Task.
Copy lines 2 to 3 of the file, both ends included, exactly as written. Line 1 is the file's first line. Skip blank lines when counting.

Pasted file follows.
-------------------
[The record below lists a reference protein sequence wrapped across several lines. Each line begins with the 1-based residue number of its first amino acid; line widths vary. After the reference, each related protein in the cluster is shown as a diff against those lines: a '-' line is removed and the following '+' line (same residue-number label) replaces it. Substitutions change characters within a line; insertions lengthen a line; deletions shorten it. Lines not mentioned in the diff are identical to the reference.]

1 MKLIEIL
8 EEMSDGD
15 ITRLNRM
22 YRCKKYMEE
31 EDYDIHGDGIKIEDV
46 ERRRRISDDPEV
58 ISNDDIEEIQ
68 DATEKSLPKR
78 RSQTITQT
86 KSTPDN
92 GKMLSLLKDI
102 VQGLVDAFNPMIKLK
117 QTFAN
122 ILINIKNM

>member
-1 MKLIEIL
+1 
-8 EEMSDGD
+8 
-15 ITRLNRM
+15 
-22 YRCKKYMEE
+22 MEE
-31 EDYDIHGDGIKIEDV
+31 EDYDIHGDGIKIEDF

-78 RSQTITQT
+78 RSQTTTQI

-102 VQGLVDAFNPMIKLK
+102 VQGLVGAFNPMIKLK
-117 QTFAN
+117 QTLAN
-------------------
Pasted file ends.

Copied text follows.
1 MKLIEIL
8 EEMSDGD